Bernie Sanders’s wife, Jane Sanders, is (still) under an FBI investigation for bank fraud, according to the testimony of several individuals involved with the case.
The investigation concerns allegations that Jane Sanders falsified information on a loan application, claiming that she had millions of dollars in donations secured for the now defunct Burlington College when she, in fact, did not. As a result of the claimed monies not actually coming in, the college defaulted on its loans and was forced to close down.
Sanders served as president of the college when making the loan application, and it’s apparently been alleged by Brady Toensing, a lawyer based in Washington, D.C., that Senator Bernie Sanders’s office “pressured People’s United Bank to approve the $6.5 million loan.”
Jeff Weaver, Bernie’s former campaign manager, offered the following statement on the case:
‘In February of 2016, in the middle of Bernie’s presidential campaign, the vice-chair of the Vermont Republican Party asked for a federal investigation of Burlington College. Jane has not been contacted by the FBI or any other authority and only knows as much as news reports indicate. Jane served as president of the college from 2004 to 2011. In the five years following her departure, the college experienced major turnovers in leadership, staff and its Board of Trustees.’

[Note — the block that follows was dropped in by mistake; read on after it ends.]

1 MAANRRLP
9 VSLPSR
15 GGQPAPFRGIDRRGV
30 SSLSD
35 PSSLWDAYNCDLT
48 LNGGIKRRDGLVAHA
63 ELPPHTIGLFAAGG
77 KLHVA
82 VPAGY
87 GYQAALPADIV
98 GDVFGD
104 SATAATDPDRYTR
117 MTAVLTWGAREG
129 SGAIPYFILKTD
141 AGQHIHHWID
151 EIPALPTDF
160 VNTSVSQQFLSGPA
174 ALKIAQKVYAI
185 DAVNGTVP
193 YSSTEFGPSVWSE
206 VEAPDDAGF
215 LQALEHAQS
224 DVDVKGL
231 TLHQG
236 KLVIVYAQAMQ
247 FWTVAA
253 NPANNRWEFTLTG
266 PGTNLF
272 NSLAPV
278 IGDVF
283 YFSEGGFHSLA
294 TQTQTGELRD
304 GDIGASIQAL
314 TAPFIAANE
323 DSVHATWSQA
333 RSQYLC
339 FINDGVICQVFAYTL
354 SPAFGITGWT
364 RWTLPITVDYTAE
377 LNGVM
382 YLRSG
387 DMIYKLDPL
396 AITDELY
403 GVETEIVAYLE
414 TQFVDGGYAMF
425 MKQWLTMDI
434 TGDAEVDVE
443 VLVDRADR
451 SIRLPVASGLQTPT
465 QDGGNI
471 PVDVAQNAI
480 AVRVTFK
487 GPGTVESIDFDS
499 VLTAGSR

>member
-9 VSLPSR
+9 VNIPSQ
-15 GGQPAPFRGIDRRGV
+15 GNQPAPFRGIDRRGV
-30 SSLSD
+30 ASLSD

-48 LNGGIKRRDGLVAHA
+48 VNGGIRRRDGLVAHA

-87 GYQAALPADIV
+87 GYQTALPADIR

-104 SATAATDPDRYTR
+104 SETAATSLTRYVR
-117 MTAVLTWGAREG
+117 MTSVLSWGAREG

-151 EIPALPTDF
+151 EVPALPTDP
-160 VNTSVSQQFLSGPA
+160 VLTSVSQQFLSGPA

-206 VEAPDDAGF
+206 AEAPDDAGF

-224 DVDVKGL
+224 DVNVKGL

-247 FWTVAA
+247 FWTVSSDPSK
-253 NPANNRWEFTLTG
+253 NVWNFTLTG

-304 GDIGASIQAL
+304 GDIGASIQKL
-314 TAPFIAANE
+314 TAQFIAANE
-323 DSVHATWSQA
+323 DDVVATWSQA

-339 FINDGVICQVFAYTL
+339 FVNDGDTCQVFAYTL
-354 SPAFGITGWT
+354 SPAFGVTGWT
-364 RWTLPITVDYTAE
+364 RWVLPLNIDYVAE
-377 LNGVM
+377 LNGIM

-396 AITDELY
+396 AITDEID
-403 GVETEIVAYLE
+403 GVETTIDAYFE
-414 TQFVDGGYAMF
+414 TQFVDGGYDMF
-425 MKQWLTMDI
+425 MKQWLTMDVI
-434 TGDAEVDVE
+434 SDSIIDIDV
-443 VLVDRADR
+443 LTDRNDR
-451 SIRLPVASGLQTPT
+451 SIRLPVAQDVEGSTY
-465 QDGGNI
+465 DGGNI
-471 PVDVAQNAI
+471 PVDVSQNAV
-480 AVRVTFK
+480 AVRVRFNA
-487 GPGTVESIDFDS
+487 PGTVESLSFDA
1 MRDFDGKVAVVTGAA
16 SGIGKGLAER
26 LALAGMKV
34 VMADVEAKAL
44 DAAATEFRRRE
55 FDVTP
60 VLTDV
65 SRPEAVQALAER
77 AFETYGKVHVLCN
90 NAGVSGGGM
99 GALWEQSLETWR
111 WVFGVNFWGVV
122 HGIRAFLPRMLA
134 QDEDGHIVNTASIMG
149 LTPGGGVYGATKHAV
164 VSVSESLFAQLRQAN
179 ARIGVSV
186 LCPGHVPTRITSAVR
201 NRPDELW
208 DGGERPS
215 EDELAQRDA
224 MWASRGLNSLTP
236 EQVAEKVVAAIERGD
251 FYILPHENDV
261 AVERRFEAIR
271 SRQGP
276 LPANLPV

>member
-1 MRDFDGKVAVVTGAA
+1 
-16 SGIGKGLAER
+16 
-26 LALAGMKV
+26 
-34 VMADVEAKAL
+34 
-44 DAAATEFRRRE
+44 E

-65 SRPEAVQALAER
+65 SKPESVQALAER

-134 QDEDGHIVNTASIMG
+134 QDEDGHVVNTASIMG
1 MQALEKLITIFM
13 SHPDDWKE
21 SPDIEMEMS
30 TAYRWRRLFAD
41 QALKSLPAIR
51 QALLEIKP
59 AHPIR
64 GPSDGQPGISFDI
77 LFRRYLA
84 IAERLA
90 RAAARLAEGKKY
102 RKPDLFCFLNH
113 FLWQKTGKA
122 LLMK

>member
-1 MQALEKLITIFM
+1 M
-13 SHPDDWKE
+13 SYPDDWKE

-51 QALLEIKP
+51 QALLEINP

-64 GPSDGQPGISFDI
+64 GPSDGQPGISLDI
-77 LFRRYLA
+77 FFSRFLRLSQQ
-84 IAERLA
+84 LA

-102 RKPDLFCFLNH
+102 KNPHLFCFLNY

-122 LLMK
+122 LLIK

As mentioned, a number of individuals have already allegedly been interviewed by the FBI, with agents looking for information as to whether or not Sanders did, in fact, knowingly falsify information.
Those interviewed include people who Sanders alleged had pledged exorbitant amounts of money to the school and people who used to work in a leadership capacity at the school.
At least one of those saying they’ve been interviewed by the FBI expressed clear hostility towards Sanders.
Carol Moore, the final president of Burlington College, commented as follows of the case:
‘BC’s fate was set when its former board members hired an inexperienced president and, six years later, approved the imprudent purchase of a $10 million piece of property for campus expansion.’